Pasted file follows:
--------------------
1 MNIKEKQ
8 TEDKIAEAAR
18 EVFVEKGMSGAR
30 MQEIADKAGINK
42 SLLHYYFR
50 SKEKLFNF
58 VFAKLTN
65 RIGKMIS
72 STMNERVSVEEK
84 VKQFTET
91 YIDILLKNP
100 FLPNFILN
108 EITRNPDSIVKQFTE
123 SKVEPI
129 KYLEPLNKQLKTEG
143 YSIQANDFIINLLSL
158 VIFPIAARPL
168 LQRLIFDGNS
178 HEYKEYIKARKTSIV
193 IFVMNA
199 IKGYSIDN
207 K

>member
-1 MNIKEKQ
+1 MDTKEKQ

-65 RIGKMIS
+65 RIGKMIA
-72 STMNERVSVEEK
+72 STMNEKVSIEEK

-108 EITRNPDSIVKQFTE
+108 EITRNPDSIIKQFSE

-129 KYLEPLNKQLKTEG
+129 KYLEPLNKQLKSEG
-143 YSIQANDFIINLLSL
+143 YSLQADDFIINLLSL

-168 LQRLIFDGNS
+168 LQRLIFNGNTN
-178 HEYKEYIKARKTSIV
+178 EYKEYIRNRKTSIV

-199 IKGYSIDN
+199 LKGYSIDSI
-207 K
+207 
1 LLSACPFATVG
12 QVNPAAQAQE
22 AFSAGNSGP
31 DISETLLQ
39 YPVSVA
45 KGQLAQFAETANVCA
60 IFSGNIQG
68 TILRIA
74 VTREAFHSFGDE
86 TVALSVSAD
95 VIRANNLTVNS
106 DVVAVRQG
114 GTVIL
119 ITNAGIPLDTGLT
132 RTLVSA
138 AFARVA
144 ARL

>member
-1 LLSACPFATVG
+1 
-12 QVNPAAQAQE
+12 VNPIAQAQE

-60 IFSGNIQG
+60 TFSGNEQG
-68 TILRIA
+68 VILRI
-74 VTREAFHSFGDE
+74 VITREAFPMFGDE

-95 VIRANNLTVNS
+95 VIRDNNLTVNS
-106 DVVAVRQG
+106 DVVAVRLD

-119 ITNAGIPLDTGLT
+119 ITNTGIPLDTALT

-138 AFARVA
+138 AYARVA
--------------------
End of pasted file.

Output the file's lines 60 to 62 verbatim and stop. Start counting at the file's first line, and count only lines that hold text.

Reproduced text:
144 ARL

>member
-1 LLSACPFATVG